Geology29, 175 (2001).

  5. MOLECULAR BIOLOGY

    Internal Affairs

    1. Gilbert J. Chin

    Most messenger RNAs (mRNAs) contain a 5' cap structure that serves as the recognition point for the assembly of a ribosomal initiation complex. Some viruses utilize an RNA sequence motif known as an internal ribosome entry site (IRES) to short-circuit the usual assembly pathway (see Spahn et al., Reports, this issue), and some eukaryotic mRNAs (particularly those needed during times of stress) have been found to contain an IRES, too.

    Zhou et al. present evidence for a functional IRES in two yeast mRNAs, although in these cases the mechanism of ribosome recruitment may involve base pair formation with the ribosomal RNA rather than a ribosome—mRNA secondary structure interaction. Pinkstaff et al. identify an IRES in five mRNAs localized to neuronal dendrites, in which activity-dependent translation has been proposed as a mechanism for long-term changes in synaptic efficacy. — GJC

    Proc. Natl. Acad. Sci. U.S.A.98, 1531 (2001); Proc. Natl. Acad. Sci. U.S.A.98, 2770 (2001).

  6. CHEMISTRY

    Ambient Nanoscale Mass Spectrometry

    1. Phil D. Szuromi

    Surface analysis by mass spectrometry often is limited in spatial resolution. High resolution (∼60 nanometers) can be achieved if tightly focused ion beams are used to desorb surface species, but such approaches require putting the sample under high vacuum. Laser microprobe analysis can be used for samples under ambient conditions, but the resolution is limited to ∼2 μm and more typically is ∼25 μm. Stöckle et al. have used near-field scanning optical microscopy (NSOM) tips not only to image surfaces but also to deliver laser pulses that desorb surface species into the ambient environment. The desorbed species are then taken up through a microscale nozzle into a mass spectrometer. The sampled area can be re-imaged with the NSOM apparatus. They achieved spatial resolutions of 200 nm and were able to detect quantities as small as 2 attomoles. — PDS

    Anal. Chem., in press.

  7. CLIMATOLOGY

    As Different as Night and Day

    1. H. Jesse Smith

    Sea surface temperature (SST) is one of the most important quantities used in reconstructions of past climate. The strontium-calcium ratios (Sr/Ca) of the coral mineral aragonite is a widely used (if imperfectly understood) proxy for SST, although calibrations of Sr/Ca performed on modern corals, for which accurate temperature records do exist, generally have confirmed the fidelity of the proxy.

    However, a closer look at the mechanics of Sr/Ca variability in one type of massive, symbiotic coral reveals that kinetics, and not simply thermodynamics, play a role. Cohen et al. performed high-resolution ion microprobe analyses on samples of Porites lutea and found that the relation between Sr/Ca and temperature varied by a factor of nearly five between day and night. Only at night was the relation similar to that observed for inorganic (temperature-controlled) calcite precipitation. Because the bulk of the coral skeleton actually forms during the day, the possibility that the Sr/Ca of coral reflects the rate of photosynthetic symbiont-mediated calcification as well as chemical equilibrium means more sophisticated coral sampling strategies may be required. — HJS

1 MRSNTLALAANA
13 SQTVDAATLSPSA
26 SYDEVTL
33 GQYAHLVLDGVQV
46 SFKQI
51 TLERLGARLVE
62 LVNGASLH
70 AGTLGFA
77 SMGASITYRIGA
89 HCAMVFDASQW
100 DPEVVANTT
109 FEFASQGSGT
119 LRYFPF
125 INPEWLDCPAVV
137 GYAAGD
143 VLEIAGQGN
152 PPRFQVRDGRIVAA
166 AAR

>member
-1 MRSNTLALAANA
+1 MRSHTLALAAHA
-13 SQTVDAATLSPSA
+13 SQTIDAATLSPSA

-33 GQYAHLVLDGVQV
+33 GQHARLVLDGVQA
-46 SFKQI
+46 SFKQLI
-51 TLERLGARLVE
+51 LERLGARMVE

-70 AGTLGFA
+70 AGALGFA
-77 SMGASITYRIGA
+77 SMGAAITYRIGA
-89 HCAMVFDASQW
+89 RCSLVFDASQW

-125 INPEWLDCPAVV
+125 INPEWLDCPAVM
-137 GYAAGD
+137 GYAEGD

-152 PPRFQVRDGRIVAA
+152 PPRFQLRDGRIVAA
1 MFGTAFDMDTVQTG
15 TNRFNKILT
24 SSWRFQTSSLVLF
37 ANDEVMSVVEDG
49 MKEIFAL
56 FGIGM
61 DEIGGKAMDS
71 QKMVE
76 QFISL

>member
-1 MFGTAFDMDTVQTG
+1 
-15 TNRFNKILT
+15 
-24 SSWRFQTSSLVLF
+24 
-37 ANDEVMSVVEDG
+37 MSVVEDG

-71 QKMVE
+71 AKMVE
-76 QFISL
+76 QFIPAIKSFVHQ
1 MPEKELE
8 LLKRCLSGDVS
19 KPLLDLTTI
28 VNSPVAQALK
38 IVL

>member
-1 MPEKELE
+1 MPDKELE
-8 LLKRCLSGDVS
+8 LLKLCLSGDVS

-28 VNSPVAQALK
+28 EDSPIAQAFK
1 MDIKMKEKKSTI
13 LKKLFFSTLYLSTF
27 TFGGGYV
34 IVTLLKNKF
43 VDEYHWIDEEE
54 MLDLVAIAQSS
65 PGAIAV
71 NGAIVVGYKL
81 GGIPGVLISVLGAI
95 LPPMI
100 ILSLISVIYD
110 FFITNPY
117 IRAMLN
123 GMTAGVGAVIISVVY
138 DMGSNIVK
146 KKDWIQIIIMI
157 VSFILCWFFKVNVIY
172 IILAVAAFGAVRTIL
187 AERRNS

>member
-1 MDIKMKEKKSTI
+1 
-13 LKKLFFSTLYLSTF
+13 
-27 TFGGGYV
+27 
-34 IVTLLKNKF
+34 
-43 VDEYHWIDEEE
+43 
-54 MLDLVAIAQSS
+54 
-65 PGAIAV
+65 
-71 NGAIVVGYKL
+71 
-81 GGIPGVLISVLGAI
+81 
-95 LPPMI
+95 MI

Paleoceanography16, 20 (2001).

  8. PHYSICS

    Quantum Interference in Minibands

    1. Ian S. Osborne

    In a three-dimensional crystal, the periodicity of the lattice can give rise to the formation of electronic energy bands and band gaps. Artificial superlattices, such as those comprising an alternating stack of GaAs and AlGaAs layers, also are periodic and can form similar structures called minibands that are isolated by minigaps. In the presence of a magnetic field, electrons residing within the minibands of a spatially modulated two-dimensional electron system (2DES) may interact with each other. Quantum interference effects would be expected when electrons tunnel between minibands to form closed electron orbits, or when the electrons backscatter, which results in interference along open electron paths. However, a short spatial periodicity and a large electron density modulation in the 2DES have been difficult to achieve, which has made it hard to see such quantum-intereference effects.

    Deutschmann et al. have succeeded in depositing a high-quality, spatially modulated 2DES along the edge of a stacked superlattice structure, where the controlled growth (with atomic layer resolution) of the superlattice provides the requisite spatial periodicity. The observed oscillations in the magnetotransport data are consistent with quantum-interference effects along closed orbits associated with the artificial lattice. — ISO

    Phys. Rev. Lett.86, 1857 (2001).

Log in to view full text

Via your Institution

Log in through your institution

Log in through your institution